Off-Season Awards – The Good

With Spring Training officially open, we can just about close the book on the 2010-2011 off-season. Sure, there are still guys like Kevin Millwood, Nick Johnson, and Jeremy Bonderman on the market, but most free agents have found homes and the trading season has just about passed. So, before we turn our attention forward to the thrill of weigh-ins and stretching, let’s take a look back and hand out some hardware for the best moves of the winter – we’ll deal with the worst deals in a few hours.

In order to evaluate the moves, I’ve attempted to look at the potential impact each transaction could make on their organization. I’m a big fan of the Jeff Francis signing for the Royals, but he’s unlikely to significantly alter the AL Central race this year, and as a guy who signed a one year deal, his impact on future seasons won’t be determined until next off-season. Priority was given to moves that impact a pennant race or a team’s future chances of contending, or at least had a significant impact on the market.

Without further ado, let’s go to the awards.

Best Signing – Tsuyoshi Nishioka, 2B/SS, Minnesota Twins

In a winter with runaway pricing on players of all shapes and sizes, the Twins found a place to invest a small amount of money while still receiving the chance to get a significant return. For just a $5 million posting fee and $9 million over three years (with a friendly team option for a fourth year), the Twins got a potential starting middle infielder for the cost of a middle reliever – literally. The $14 million that Nishioka cost the Twins puts the price right in line with the likes of Bobby Jenks, Matt Guerrier, Scott Downs, and Joaquin Benoit. While these guys are perfectly serviceable relief pitchers, few would argue that a setup man is as valuable as an everyday middle infielder, especially given the shortage of shortstops in Major League Baseball right now.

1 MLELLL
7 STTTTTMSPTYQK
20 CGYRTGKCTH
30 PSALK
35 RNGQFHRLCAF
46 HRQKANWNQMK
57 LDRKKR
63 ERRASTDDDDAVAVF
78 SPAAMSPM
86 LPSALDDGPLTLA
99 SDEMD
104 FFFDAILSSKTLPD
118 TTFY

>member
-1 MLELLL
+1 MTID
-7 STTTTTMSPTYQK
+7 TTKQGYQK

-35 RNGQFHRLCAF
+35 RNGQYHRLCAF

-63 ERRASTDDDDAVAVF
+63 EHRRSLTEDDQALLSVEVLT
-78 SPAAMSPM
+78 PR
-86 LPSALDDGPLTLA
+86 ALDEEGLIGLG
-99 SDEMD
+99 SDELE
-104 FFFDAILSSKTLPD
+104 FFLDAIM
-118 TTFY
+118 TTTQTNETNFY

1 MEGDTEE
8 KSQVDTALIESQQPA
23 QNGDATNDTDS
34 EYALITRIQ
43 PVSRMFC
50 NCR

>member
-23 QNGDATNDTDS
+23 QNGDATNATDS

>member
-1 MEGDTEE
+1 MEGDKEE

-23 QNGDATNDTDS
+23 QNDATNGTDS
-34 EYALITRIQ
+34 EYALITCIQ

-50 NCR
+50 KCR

While he might not have the overall skillset to be a star, Nishioka profiles as the kind of player who is often undervalued. Patrick Newman – who knows Japanese baseball as well as anyone – called him a guy with “great range”, and even if arm strength limits him to second base, he could still be a defensive asset at the position. At the plate, he’s said to lack power but has enough speed and contact abilities to succeed at the little man’s game that the Twins adore, and realistically, he doesn’t have to hit much at all to justify his salary.

The Twins are essentially paying for about one win per year from Nishioka – the bar for a +1 WAR second baseman is really low. For comparison, Gordon Beckham hit .252/.317/.378 with defense that UZR judged as about average and was a +1 win player in 2010. That’s the bar that Nishioka’s salary has set, and given his performance in Japan and how well similar players have made the jump across the ocean, we should likely expect Nishioka to clear that with relative ease. Even Kaz Matsui, who is widely regarded as a bust, has averaged +1.3 WAR per 600 PA in his Major League career. If Nishioka hits more like Tadahito Iguchi or Akinori Iwamura did in their debut seasons, the Twins will have the steal of the winter.